CausesBy Mayo Clinic staff
You're most likely to contract viral gastroenteritis when you eat or drink contaminated food or water, or if you share utensils, towels or food with someone who's infected.
Viruses that can cause gastroenteritis include:
- Rotavirus. Children are usually infected when they put their fingers or other objects contaminated with the virus into their mouths. Adults infected with rotavirus may not have symptoms, but can still spread the illness — of particular concern in institutional settings because infected adults unknowingly can pass the virus along to others. Some people, particularly those in institutional settings, may spread the virus even though they don't have any symptoms of illness themselves. A vaccine against rotaviral gastroenteritis is available in some countries, including the United States, and appears to be effective in preventing severe symptoms.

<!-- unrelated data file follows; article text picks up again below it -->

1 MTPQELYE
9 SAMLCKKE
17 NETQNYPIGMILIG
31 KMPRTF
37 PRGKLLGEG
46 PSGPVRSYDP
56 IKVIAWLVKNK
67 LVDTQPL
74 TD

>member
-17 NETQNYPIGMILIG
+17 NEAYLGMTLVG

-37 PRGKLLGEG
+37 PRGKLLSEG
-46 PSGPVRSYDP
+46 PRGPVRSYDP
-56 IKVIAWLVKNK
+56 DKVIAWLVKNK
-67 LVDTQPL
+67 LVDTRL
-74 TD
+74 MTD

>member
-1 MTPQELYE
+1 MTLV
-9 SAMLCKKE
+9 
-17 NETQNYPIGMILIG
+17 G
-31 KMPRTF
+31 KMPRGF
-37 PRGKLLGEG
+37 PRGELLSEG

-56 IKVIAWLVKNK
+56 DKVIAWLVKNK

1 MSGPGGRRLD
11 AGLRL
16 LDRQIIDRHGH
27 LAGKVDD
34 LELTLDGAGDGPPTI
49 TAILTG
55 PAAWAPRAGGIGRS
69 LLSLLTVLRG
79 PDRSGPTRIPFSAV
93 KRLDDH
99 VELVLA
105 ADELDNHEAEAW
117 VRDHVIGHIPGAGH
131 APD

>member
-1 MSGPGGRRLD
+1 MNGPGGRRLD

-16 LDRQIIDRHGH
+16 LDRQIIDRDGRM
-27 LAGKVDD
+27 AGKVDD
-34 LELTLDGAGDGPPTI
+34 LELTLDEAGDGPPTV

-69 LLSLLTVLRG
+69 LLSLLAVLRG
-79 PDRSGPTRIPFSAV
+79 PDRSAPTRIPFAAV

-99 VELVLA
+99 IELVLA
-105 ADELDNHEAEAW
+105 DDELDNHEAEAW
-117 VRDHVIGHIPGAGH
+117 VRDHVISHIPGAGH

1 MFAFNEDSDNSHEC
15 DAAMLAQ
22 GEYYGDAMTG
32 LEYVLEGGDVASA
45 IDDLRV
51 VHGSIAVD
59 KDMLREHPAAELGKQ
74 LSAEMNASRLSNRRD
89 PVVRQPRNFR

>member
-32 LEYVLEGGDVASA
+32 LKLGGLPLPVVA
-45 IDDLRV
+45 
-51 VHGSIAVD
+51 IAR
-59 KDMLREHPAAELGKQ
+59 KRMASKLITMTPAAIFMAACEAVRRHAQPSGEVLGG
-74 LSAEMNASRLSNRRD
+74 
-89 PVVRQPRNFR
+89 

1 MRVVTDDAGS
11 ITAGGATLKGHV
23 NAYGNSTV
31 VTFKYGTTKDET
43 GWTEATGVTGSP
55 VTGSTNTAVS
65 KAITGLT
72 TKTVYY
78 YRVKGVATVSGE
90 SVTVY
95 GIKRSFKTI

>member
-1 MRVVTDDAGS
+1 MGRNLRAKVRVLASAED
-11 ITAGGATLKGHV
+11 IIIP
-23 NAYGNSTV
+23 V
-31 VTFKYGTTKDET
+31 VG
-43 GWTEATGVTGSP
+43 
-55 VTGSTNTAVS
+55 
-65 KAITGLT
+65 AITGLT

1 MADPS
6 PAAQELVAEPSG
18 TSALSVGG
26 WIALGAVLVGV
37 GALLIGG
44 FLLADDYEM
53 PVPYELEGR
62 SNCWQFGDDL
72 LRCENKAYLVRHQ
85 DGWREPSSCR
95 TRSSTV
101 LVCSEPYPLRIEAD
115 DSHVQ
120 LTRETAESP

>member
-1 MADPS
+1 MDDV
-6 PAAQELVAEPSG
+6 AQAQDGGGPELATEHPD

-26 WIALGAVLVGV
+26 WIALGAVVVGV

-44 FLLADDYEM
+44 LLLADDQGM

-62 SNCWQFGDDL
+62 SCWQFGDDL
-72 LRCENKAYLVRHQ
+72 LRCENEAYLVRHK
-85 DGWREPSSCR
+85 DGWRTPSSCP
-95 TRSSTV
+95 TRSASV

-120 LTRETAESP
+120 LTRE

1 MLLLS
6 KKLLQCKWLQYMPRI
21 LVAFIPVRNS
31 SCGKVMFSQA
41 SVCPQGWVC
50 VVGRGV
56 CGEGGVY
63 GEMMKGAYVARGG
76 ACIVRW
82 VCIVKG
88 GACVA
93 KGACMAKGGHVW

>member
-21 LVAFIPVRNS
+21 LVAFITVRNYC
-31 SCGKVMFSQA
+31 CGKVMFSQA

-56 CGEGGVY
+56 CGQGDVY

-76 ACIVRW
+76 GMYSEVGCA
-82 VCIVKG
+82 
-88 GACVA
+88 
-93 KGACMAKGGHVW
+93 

- Noroviruses. Both children and adults are affected by noroviruses. Norovirus infection can sweep through families and communities. It's especially likely to spread among people in confined spaces. In most cases you pick up the virus from contaminated food or water, although person-to-person transmission also is possible.
Some shellfish, especially raw or undercooked oysters, also can make you sick. Contaminated drinking water is another cause of viral diarrhea. But in many cases, the virus is passed through the fecal-oral route — that is, someone with the virus handles food you eat without washing his or her hands after using the toilet.
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